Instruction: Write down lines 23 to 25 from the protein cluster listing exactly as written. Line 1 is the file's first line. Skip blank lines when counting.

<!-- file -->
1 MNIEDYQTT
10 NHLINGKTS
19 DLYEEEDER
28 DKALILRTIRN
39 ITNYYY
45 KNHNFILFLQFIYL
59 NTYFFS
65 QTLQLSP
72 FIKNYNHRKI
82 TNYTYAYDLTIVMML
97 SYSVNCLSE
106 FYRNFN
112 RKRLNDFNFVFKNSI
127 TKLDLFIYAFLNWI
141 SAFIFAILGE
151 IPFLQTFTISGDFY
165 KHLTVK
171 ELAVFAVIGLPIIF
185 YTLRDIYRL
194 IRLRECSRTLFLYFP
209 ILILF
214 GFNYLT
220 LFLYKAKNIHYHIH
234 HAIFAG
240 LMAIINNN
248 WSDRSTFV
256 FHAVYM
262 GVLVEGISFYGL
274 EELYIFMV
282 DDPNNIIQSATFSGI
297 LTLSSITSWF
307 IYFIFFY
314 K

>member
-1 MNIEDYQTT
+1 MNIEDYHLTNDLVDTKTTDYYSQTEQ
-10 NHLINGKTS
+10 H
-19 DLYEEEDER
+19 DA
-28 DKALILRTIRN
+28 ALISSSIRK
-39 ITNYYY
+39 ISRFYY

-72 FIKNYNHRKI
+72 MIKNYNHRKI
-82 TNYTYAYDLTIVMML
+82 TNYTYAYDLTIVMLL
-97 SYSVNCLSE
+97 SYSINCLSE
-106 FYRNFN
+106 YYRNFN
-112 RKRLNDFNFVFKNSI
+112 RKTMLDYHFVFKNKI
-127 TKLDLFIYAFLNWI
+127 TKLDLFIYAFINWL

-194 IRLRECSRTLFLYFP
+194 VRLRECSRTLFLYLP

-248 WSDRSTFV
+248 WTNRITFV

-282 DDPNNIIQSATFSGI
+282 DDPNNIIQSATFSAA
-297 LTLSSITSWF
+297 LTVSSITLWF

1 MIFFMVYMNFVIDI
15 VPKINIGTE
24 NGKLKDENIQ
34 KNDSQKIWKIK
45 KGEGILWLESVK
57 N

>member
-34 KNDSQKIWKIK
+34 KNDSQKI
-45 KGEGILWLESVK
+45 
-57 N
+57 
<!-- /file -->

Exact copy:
220 LFLYKAKNIHYHIH
234 HAIFAG
240 LMAIINNN